#2. Why Do You Need A Picture?
Ever since Plato, people have been putting their boring ideas into dialogue form to try to interest people in reading them. While Plato spiced up works like his Symposium with a lot of sexual innuendo and explicit man-on-man flirting (I'm not exaggerating, look it up), modern political comics often just have two people sitting there with big speech bubbles that the artist can put his opinion in.
This one has an entire essay listing everything that is wrong with the Democrats, in the speech bubbles of one man who I believe is cooking or something. I myself often memorize pre-written blog posts and recite them in their entirety to people I'm doing chores with, but I didn't realize how common it was.
If you think the entire comic can't be a straight-out essay and he must be using the conversation to make some kind of point, feel free to take a look at the original.
Meanwhile, here's a man who is so proud of the song parody he has written about the BP oil spill that he posts the entire song in unreadable size, including repeated choruses.
He didn't even bother to draw a picture because you don't need a picture when you've got dazzling wordplay that would make Weird Al shit his pants.
This is the same cartoonist with a shorter deadline:
For this next one, I've taken the liberty of replacing the original punch line (don't worry, you're not missing anything) with one that I think makes more sense in the context of a comic where two characters are supposedly talking to each other.
After his loyal straw man donkey does him the courtesy of setting him up, the elephant abolishes him from his mind and drifts off into reciting what appears to be the artist's compiled notes about Obama's unsavory associations. His friend becomes a distant and unfocused memory as he focuses on the daunting task of jamming as many talking points as he can into a speech balloon that had only been designed to contain realistic conversation.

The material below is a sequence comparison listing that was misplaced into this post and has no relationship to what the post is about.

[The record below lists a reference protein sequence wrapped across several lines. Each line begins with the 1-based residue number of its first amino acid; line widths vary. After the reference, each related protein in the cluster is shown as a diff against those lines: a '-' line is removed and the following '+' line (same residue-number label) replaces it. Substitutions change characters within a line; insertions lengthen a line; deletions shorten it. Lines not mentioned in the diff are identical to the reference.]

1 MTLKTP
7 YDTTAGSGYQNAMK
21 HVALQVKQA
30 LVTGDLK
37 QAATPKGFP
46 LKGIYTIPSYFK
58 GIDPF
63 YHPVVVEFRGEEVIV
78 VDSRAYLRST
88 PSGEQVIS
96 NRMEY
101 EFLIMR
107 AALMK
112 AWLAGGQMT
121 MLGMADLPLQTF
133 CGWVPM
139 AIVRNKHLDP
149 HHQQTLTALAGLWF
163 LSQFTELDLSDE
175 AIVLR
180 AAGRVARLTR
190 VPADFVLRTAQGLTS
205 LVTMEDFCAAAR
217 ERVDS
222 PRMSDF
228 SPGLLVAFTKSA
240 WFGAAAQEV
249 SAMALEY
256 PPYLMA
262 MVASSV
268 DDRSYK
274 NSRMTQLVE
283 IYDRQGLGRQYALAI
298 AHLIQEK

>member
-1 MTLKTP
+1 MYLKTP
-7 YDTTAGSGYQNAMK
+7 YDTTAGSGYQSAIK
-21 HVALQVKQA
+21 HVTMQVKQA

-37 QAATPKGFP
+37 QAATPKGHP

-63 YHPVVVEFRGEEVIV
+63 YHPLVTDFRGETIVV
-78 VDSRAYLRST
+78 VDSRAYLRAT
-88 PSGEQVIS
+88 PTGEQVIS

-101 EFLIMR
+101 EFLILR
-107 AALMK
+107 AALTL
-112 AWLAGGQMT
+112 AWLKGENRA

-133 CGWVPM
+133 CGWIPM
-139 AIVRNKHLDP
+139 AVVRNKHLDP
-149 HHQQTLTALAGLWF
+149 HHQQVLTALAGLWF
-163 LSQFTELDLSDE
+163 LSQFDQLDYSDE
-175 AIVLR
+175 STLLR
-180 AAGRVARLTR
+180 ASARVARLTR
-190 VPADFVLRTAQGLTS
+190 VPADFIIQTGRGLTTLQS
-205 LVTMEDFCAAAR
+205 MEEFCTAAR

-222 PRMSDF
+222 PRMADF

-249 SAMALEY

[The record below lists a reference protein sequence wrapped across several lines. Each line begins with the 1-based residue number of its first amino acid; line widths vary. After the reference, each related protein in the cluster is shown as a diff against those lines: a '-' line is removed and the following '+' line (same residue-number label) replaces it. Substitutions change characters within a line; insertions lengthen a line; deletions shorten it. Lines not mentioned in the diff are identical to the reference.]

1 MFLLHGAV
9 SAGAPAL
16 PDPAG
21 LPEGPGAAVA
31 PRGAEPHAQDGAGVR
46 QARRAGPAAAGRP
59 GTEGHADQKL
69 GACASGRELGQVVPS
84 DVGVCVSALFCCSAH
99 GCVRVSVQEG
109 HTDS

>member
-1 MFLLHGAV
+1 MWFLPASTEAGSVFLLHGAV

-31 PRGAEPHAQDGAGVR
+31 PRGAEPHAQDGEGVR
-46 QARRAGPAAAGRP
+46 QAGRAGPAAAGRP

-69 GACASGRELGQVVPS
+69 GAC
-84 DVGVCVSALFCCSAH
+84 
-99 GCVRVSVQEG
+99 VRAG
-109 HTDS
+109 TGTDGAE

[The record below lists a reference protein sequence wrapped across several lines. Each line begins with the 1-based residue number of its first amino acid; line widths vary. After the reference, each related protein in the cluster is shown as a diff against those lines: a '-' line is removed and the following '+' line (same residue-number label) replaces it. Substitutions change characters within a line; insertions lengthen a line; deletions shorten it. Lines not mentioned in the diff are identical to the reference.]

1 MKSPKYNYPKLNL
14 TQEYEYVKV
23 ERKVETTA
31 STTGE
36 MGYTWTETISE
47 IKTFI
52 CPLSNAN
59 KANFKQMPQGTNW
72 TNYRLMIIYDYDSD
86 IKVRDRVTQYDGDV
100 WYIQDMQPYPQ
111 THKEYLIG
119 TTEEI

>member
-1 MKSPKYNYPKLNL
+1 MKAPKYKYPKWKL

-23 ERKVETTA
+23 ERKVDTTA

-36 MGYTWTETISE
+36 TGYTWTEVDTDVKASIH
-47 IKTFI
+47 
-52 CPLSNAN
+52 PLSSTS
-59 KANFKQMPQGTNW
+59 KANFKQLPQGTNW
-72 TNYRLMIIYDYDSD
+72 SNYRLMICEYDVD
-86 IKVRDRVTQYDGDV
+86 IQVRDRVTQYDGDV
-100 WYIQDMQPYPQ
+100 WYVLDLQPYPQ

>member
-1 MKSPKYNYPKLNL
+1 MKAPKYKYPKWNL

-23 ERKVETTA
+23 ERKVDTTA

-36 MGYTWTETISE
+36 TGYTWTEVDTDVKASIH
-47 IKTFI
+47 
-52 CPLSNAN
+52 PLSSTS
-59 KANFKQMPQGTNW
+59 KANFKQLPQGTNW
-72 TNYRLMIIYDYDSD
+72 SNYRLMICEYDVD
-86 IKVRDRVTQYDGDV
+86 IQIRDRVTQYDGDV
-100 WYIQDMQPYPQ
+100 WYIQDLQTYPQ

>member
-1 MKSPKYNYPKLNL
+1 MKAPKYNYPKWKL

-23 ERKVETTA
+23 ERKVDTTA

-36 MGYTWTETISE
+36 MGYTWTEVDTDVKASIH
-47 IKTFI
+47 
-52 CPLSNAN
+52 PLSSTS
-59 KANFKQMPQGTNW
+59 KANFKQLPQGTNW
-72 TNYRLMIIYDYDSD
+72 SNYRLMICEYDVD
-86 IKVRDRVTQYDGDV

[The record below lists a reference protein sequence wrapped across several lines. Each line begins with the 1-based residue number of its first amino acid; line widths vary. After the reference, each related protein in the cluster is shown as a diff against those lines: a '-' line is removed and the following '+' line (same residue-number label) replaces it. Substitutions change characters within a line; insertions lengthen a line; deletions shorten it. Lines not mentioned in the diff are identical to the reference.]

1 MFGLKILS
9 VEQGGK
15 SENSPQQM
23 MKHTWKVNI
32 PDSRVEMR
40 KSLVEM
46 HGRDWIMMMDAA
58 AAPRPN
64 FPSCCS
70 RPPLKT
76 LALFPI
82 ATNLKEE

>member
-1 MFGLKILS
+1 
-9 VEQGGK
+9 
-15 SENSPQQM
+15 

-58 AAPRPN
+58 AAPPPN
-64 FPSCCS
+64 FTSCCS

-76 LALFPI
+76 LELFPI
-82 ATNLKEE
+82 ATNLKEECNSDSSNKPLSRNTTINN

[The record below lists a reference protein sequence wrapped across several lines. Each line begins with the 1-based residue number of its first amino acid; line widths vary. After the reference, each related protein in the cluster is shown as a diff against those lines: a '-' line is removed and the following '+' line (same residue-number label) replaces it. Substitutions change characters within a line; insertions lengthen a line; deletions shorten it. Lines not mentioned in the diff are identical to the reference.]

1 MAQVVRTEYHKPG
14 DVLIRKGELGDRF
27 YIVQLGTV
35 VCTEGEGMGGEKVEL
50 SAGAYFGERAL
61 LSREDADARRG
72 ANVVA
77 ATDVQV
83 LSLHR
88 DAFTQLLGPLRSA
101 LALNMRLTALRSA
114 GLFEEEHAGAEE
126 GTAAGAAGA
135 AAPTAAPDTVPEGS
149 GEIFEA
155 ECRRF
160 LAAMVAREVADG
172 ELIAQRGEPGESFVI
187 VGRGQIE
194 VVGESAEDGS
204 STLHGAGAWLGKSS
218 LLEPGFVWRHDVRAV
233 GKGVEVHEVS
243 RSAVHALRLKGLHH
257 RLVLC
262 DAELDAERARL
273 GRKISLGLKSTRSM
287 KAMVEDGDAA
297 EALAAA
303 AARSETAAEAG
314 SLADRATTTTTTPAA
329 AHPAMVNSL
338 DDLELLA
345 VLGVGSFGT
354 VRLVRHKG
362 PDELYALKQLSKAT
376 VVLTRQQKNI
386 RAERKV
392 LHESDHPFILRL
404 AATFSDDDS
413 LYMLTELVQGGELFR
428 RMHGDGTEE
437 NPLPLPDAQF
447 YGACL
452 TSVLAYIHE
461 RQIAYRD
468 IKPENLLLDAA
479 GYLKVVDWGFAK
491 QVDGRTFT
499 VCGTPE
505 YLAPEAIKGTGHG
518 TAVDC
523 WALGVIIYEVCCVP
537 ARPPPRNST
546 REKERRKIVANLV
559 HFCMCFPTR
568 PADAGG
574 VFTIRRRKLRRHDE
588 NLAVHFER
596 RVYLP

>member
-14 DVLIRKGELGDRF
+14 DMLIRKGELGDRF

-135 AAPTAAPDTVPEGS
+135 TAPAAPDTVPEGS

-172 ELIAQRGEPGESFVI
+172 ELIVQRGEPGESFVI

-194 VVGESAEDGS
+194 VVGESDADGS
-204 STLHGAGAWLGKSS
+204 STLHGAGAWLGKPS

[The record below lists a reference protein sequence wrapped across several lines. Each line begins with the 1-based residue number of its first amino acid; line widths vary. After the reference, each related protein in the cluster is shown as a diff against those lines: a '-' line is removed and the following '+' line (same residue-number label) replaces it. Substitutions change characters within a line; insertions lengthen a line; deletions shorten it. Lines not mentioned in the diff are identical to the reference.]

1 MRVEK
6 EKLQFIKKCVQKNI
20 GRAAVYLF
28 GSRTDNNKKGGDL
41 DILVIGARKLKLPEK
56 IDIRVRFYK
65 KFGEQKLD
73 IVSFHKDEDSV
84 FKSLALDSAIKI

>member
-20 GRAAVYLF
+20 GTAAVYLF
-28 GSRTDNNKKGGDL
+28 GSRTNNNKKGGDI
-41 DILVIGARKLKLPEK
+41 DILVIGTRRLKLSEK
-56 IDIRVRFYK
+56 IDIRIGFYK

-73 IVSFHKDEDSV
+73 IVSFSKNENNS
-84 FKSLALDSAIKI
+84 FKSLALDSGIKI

#1. A Child's Wisdom
To top that, sometimes these straight political speeches are put into the mouths of cute animals or small children, to try to give the vibe of wisdom coming from the mouths of babes. One particularly terrible offender is Diversity Lane, a comic where a hateful female child with the face of an ageless malevolent being is able to see through the foolishness of her liberal hippie parents (guardians) with the clarity of a child's innocence. Or possibly using the power of the elder god incarnated in her.
In the first two comics, the children use simple, innocent questions to handily demolish common claims by climate scientists: that global warming models predict no snowstorms ever again, and that specific models of cars cause local weather patterns. In the last strip, the she-beast scores a point against Obama using a complexly worded tenuous analogy, in that charming way young children often do.
This strip appears to be implying that three major religious groups are retarded and naturally inclined to violence. Which religions I'm not entirely sure because I'm not clear what major religion wants to blow up the entire planet. Probably Presbyterians. Never trusted them.
You can see why they used the technique here: If an adult said this, they would just be an asshole maliciously stereotyping people with broad generalizations. But a kid and her horse, they're just calling things like they see them.
In the real world, kids that say actual childishly misunderstood things get indulgent chuckles. Kids that try to make smug pseudo-deep statements, whether about politics or anything else, are usually going be less endearing to adults:
Yes, I acknowledge that there are political cartoons out there that don't hit any of these pitfalls and get their message across clearly and intelligently. I don't want to say you'll have better odds of being struck by lightning, but I will anyway.
Check out more from Christina, in The 5 Biggest Mistakes Women (Like Me!) Make On The Internet and The 5 Miserable VFX Jobs That Make Movies Possible.